tour of the United States assembling
a complete collection of pictorial
studies of American life, landscapes,
and architecture.
Count von Schoenfeldt, son of an
Austrian nobleman, was born in
Sweden and served in the Swedish
army for 15 years before becoming
interested in motion pictures, which
he directed for a Swedish concern for
several years. He came to this coun-
try in 1928 where he has devoted his
entire , time to photographic pur-
suits. He is an associate of the Royal
Photographic Society of Great Brit-
ain.
"In making good pictures," the
Count said during his first exhibition
in Ann Arbor the first of the week,
"one does not need an expensive
camera. Anyone can take good pic-
tures with attention to details, and
the use of the right filters to bring
out certain tones and to weaken
others."#

DAILY OFFICIAL
BULLETIN
(Continued from Page 4)
tive Movement of the Student Chris-
ion Association. Free admission.
Coming Events
Delta Epsilon Pi: Important meet-
ing Friday at the Michigan Union at
3 p.m. sharp. It is urgent that all
members be present.
Esperanto: The class in Esperanto
will meet this week on Friday at 4:00
in Room 1035, Angell Hall. Members
may attend either one of the classes.

Varsity Glee Club
May Make Trip
The Varsity men's glee club may
make a trip through the peninsula
cities during Spring Vacation if plans
being made by the alumni clubs of
that district are successful.
The proposed trip would be similar
to the circuit of the upper peninsula
made by President Ruthven last Oc-
ober, according to T. Hawley Tap-
ping, general secretary of the Alumni
Association.
The trip would probably be made
by bus, Mr. Tapping said, and would
include alumni clubs in cities in the
11th alumni district. ;

Medical Alumni Receive
Circulars On Neurology

Medical alumni are being sent cir-
culars to inform them of a proposed LAFAYETTE, Ind. - A survey of
volume on comparative neurology to the newspaper knowledge of a group
be published in honor of the late Dr.jof students at Purdue University has
Carl Huber, former dean of the Grad-
uate School. just been completed. A test made up
The proposed volume was planned of the names of 100 prominent people
by some medical alumni and the pres- in the news in 1935 was given to 17
ent circular, being sent by the Alumni students who were asked to identify
Association, is to inform other medi- each person.
cal alumni of the plan. Only 11 names were answered cor-
The volume is made up of seven rectly. Some of these were of R. E.
doctorate theses on comparitive neu-
rology by students who did part or Byrd, Claudette Colbert, Amelia
all of their graduate work on this Earhart, Anne Lindbergh, Will Rog-
subject under Dr. Huber. ers, Billy Sunday and F. E. Townsend.

News-Names Hard
For Piue Classes

Mimes:
election of
afternoon,
attend (or

Important meeting and
officers 4:30 p.m. Monday
Michigan Union. Please
call Robert Slack.)

Michigan Outdoor Club will hold
a Splash party at the Intramural
Pool Saturday, March 7, from 7:30
to 9:30 p.m. Games and novelty
events will serve as entertainment. A
small entrance fee of 15c will be
charged. Everybody is welcome.
Graduate Outing Club will have a
social evening at Lane Hall, Satur-
day, March 7, 8:00 p.m., featuring a
Candy-Pull and Square Dances. Re-
freshments will be served at a small
fee of 15 cents. All graduate students
are cordially invited to attend.
Hillel Foundation: Traditional Fri-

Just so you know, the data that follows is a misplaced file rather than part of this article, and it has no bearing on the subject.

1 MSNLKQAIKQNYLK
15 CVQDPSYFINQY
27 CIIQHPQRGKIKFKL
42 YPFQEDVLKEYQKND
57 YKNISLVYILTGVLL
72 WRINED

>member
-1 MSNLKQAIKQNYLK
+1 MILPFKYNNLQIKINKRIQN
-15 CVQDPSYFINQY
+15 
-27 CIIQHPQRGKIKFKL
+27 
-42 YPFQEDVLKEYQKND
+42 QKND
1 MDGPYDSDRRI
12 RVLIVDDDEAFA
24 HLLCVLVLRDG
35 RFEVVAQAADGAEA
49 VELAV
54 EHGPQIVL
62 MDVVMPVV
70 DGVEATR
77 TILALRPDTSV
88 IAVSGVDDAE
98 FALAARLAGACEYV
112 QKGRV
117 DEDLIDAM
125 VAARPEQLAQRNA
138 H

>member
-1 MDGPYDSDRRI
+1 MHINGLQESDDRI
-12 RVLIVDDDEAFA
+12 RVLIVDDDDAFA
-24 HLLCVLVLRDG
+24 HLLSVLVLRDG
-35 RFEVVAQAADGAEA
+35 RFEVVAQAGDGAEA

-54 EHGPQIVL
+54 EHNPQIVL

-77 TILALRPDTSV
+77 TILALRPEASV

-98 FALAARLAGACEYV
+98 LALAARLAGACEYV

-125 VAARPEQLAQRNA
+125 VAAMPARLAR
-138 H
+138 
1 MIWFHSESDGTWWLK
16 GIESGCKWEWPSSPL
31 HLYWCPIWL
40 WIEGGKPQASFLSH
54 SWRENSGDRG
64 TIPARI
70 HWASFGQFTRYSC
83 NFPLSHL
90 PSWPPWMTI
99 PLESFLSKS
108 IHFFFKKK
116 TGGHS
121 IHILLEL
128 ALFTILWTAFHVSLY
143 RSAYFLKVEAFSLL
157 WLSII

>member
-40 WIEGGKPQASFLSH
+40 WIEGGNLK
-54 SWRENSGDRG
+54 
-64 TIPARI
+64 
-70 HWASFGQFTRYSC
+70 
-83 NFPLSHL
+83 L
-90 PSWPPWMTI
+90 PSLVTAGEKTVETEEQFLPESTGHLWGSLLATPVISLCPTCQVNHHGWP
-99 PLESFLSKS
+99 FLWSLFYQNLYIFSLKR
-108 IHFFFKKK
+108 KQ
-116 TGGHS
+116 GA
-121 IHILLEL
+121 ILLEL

day Night Services will be held at the
Hillel Foundation at 8:00 p.m. It will
be followed by an organizational
meeting of Palestine Club at which
Dr. Heller will speak on "What I Saw
in Palestine this Summer."
Sigma Delta Chi will hold a lunch-
eon business meeting Thursday,
March 12, at 12:15 in the Union for
members and pledges. Prof. Wesley
Maurer will discuss briefly the re-
cent Supreme Court decision regard-
ing freedom of the press. Mr. Tuure
Tenander will give the first of the
five-minute pledge talks, and will dis-
cuss some aspects of the Associated
Press. Short current events contest.
Arrangements will be made for those
who have one o'clock classes.
Michigamua will hold one of its
regular monthly dinners at 6:15 p.m.
tonight sat the Theta Delta Chi
House. T. Hawley Tapping will
show moving pictures of various ath-
letic events of the past few years.
All members are invited.
STUDENTS PROTEST ACTION
At a mass meeting held recently,
Ohio State University students pro-
tested the action of Governor Martin
L. Davey in vetoing recent legislative
appropriations to the University. Pat
J. Kirwin, editor of the Ohio State
Lantern, was the principal speaker at
the meeting.

li i

The Christian Science Organization of the University of Michigan
Announces a
FRE E LE CT URE
On
CHRIISTIAN
by
WILLIAM DUNCAN KILPATRICK, C. S. B.
DETROIT, MICH.
Member of the Board of Lectureship of the Mother Church.
The First Church of Christ, Scientist, in Boston, Massachusetts.
at
Tont at 8 O'cloc

Each puff less acid

A LIGHTSMIOK
OF RICH, RIPE-BODIED T'OBACCO

All'kinds of people choose Luckies,
each for reasons of his own. But every-
one agrees that Luckies are A Light
Smoke of rich, ripe-bodied tobacco,
It is a rather surprising fact that the
leaves of the same tobacco plant may
vary far more than the leaves from
plants of quite different types. Chemical

analysis shows that the top leaves con-
tain excess alkalies which tend to give
a harsh, alkaline taste. The bottom
leaves tend to acidity in the smoke.
It is only the center leaved which ap-
proach in nature the most palatable,
acid-alkaline balance.In Lucky Strike
Cigarettes, the center leaves are used.

Luckies are less acid
Excess of Acidity of Other Popular Brands Over Lucky Strike Cigarettes
BALANCE'
LUCKY STRIK E
hove an xcsf idtty _______
SR A N D 8f///////////f/
Over LUcky Strike f f BR ANO
B R A N D C/
B RA ND D

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11